AUGUSTA, Maine (AP) — Maine residents would again have access to rebates for solar power systems on their homes under a measure endorsed by the state Senate on Thursday, but Republican Gov. Paul LePage continues to fiercely fight any proposal that raises Mainer’s utility bills.
The solar bill, which faces final votes in the House and Senate, seeks to re-establish a rebate program that ended last year and would be paid for by adding roughly 60 cents a year to Mainer’s electric bills. Someone could get about $2,000 toward a roughly $15,000 solar power system through the rebate program, said Dylan Voorhees, clean energy director for the Natural Resources Council of Maine.
Environmental groups are strongly pushing solar power measures this session, which they view as vital to ensuring a strong industry in Maine. But LePage, who says he opposes the idea of picking “winners and losers” in energy, blamed environmentalists Thursday for policies he says hurt the state’s business climate.
“I think that we … need to understand that energy costs are our salvation and we ought to be all working in the same direction,” LePage said at the Energy and Technology Council of Maine’s forum.
Supporters of the proposal said that the benefits to Maine’s economy and people are clear.
The measure would create jobs and pump $25 million in private investment into the state economy, said Democratic Sen. John Cleveland, of Auburn. In addition, he said the sale of solar equipment would spur half a million in sales tax revenues.
LePage is advocating instead for a proposal to put $1 million a year from timber revenue into a fund for residents who invest in modern heating equipment, like heat pumps and new insulation systems. He’s also pushing for New England to expand its natural gas pipeline capacity to lower costs.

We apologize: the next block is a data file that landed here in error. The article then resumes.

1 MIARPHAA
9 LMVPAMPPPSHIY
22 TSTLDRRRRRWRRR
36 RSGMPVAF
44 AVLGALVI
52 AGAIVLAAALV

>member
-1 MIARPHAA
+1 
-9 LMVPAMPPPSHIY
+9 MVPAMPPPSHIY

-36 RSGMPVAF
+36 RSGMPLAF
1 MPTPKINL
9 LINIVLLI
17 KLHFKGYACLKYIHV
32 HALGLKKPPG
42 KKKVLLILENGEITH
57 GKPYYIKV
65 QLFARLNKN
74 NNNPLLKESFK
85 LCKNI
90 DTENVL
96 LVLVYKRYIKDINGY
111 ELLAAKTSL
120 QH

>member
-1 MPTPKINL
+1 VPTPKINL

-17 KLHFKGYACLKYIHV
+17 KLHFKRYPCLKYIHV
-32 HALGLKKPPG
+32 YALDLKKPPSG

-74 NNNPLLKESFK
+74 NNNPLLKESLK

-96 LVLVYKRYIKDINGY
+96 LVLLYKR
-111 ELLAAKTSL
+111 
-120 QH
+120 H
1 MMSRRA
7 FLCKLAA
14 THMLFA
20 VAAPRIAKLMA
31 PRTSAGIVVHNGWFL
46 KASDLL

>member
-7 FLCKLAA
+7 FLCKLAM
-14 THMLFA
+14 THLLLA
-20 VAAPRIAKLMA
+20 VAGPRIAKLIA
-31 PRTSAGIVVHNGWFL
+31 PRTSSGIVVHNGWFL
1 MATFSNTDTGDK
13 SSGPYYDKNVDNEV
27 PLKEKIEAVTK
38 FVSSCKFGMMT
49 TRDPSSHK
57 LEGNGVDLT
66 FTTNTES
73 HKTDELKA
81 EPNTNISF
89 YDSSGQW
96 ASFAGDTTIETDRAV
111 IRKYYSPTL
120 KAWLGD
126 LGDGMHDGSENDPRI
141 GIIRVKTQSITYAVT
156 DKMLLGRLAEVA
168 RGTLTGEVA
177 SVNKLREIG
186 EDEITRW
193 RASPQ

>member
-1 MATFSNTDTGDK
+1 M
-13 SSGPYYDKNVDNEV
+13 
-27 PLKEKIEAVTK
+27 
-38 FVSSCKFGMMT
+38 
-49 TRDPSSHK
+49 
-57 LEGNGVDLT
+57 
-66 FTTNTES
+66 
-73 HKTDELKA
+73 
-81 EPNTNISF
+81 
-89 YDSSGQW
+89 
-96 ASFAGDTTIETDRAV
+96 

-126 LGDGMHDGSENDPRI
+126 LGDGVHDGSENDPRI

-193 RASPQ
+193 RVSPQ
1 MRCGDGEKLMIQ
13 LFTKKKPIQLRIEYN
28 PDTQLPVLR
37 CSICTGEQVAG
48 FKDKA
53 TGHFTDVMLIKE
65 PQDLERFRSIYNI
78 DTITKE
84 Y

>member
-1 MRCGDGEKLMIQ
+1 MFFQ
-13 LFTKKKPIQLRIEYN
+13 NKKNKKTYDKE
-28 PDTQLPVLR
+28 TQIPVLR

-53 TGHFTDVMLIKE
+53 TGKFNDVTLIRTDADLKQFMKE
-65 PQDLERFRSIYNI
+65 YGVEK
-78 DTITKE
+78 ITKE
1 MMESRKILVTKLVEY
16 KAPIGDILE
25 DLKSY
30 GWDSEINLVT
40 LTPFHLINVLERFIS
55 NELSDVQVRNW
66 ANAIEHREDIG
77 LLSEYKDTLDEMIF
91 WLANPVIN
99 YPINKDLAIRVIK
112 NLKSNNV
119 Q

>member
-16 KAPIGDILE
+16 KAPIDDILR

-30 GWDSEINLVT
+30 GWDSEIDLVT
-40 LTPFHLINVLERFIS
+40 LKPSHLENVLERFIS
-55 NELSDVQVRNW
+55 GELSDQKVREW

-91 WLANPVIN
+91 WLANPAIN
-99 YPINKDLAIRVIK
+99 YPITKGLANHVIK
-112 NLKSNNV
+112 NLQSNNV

LePage has said he can support any form of energy — including wind and solar — if it reduces costs for Mainers. But he said asking people in Maine, who already have some of the highest energy costs in the county, to foot the bill for research and development projects in renewable energy is “appalling.”
But Voorhees said LePage’s criticism of solar power is misguided and said it can actually help the state’s electricity rates by lessening the costly load on the grid in the summer. Meanwhile, if the state doesn’t restart its rebate program, it would the only New England state without a solar energy policy, according to NRCM.
“I think we’ve made a lot of progress on some good energy policies in the state the last year,” Voorhees said. “The priority this year is to make some progress on solar because it’s an opportunity that’s growing and Maine is at risk of falling behind.”
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